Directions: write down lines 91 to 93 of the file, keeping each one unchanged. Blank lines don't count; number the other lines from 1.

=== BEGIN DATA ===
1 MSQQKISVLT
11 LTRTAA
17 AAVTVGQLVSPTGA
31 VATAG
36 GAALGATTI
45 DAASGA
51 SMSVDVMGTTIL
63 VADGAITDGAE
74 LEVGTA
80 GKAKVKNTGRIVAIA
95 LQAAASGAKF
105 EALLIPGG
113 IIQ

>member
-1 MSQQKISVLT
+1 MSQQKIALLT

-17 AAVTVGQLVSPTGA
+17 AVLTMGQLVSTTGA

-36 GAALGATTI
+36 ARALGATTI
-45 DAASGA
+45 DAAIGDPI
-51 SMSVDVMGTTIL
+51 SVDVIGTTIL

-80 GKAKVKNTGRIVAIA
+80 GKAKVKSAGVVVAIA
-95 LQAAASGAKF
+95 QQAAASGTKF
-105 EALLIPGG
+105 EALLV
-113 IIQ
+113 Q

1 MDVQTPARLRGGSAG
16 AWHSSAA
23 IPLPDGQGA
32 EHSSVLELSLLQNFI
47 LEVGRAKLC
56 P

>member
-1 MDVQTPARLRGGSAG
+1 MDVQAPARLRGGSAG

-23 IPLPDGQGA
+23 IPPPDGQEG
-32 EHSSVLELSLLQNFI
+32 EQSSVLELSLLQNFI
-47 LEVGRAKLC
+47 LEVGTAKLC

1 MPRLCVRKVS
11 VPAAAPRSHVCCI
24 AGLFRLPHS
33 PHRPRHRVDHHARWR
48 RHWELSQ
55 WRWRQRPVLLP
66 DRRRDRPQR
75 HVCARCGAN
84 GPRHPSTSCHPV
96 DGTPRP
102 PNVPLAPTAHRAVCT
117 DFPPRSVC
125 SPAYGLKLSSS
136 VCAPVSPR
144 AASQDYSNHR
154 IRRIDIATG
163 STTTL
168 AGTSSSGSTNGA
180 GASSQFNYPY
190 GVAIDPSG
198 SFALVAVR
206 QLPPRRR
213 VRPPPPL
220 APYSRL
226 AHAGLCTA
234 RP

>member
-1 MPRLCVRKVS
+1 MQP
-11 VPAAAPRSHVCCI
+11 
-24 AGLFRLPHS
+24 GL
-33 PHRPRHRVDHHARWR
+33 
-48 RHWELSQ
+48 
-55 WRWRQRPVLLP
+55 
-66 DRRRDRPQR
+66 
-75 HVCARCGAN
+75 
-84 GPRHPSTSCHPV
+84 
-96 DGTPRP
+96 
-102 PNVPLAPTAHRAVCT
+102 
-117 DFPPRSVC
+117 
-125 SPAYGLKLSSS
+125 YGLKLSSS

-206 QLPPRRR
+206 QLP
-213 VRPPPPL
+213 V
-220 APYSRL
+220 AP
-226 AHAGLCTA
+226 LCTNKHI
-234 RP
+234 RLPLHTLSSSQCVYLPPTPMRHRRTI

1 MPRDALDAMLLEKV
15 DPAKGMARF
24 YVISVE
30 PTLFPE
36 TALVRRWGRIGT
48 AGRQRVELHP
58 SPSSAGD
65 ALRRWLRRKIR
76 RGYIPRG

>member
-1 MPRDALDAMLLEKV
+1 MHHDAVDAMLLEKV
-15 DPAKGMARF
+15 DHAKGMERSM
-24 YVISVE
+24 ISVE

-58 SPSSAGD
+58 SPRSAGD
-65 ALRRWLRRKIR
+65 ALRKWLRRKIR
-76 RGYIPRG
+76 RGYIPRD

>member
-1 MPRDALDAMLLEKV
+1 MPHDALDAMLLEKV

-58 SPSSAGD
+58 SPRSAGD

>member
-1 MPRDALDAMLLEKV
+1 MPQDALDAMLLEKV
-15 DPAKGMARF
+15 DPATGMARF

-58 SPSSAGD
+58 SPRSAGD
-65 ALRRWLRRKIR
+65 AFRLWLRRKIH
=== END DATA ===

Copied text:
-84 GPRHPSTSCHPV
+84 
-96 DGTPRP